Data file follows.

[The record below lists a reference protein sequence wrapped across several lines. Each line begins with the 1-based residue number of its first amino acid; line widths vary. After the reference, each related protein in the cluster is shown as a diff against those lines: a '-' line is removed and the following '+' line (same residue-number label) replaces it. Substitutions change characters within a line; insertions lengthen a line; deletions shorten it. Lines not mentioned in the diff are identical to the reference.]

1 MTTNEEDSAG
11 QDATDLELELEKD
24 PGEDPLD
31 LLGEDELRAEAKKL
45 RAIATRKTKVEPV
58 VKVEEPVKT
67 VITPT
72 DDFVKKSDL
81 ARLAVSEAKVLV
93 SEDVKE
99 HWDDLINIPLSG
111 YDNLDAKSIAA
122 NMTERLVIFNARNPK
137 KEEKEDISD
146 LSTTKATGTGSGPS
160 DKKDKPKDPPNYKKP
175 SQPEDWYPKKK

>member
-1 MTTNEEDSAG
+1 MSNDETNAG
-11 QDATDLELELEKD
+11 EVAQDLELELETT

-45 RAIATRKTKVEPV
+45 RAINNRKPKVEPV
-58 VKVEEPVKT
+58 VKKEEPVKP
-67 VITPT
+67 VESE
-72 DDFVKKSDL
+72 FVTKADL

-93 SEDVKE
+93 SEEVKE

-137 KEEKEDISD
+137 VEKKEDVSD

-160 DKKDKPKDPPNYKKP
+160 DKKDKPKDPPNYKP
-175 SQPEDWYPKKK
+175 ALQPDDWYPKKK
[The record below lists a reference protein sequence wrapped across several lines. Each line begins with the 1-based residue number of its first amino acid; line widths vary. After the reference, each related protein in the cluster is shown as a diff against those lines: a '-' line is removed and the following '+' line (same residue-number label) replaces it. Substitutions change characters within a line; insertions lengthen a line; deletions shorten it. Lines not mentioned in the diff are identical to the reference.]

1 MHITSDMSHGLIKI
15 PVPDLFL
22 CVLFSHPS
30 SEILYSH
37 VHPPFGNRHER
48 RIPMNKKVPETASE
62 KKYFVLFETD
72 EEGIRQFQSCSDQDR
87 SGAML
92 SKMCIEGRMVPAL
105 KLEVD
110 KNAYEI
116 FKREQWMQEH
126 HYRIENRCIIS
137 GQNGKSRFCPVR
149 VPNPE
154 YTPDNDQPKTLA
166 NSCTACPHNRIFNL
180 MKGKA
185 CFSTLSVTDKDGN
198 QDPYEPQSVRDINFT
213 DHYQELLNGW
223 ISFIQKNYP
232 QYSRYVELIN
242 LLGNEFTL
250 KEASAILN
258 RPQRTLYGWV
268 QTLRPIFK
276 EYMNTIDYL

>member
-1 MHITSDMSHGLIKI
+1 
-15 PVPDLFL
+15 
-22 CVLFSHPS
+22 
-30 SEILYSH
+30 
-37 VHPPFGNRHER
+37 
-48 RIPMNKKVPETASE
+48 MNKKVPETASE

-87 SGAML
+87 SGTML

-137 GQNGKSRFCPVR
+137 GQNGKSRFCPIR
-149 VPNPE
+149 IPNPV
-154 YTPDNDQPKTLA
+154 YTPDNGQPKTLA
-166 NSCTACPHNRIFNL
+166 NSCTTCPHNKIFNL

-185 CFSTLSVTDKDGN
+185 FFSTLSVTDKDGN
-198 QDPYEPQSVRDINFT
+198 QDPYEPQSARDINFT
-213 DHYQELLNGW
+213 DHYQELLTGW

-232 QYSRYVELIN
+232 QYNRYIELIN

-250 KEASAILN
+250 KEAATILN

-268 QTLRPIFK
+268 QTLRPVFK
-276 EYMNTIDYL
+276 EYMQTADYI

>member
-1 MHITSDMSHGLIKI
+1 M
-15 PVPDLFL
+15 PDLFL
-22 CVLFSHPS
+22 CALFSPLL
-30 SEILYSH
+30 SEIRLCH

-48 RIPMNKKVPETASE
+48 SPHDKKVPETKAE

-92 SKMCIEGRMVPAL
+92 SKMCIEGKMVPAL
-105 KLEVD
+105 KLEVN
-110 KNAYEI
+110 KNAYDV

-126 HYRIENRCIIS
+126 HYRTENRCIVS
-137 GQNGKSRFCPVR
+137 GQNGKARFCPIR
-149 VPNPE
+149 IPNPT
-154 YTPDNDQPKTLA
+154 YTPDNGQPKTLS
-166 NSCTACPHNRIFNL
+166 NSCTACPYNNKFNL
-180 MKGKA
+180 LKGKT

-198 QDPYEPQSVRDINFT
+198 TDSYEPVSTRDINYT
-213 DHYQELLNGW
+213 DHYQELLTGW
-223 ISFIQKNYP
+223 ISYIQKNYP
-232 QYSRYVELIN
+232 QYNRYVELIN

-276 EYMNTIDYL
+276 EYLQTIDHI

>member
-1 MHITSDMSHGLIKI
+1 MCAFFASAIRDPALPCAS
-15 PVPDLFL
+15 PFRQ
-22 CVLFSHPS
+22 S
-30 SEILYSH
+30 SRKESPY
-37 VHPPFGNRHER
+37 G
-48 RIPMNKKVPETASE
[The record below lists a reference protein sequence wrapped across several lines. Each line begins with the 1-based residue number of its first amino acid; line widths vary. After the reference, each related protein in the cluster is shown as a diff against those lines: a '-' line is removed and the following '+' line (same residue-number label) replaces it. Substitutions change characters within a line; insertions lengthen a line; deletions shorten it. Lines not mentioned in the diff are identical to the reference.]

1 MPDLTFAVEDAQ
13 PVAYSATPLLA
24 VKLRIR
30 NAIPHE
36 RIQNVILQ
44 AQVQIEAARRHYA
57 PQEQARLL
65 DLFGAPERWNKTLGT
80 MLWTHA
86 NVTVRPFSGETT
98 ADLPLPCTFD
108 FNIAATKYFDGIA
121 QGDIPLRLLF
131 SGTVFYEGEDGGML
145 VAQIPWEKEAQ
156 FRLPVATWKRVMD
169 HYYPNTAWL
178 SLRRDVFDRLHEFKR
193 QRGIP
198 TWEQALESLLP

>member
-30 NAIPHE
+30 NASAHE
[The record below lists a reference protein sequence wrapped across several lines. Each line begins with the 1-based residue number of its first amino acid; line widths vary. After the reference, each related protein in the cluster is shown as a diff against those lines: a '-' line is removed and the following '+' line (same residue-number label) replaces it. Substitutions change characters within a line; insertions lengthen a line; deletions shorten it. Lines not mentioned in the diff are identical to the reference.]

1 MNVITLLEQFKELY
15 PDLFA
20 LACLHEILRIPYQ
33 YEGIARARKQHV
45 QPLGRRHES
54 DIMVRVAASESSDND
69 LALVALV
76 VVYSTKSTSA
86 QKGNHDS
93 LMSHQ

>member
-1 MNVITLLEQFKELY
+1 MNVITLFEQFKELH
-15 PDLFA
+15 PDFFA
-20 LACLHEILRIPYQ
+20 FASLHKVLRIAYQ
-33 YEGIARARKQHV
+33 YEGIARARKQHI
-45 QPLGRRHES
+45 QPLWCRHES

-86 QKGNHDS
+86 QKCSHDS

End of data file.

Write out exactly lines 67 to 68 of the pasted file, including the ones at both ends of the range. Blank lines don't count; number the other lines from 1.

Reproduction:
258 RPQRTLYGWV
268 QTLRPIFK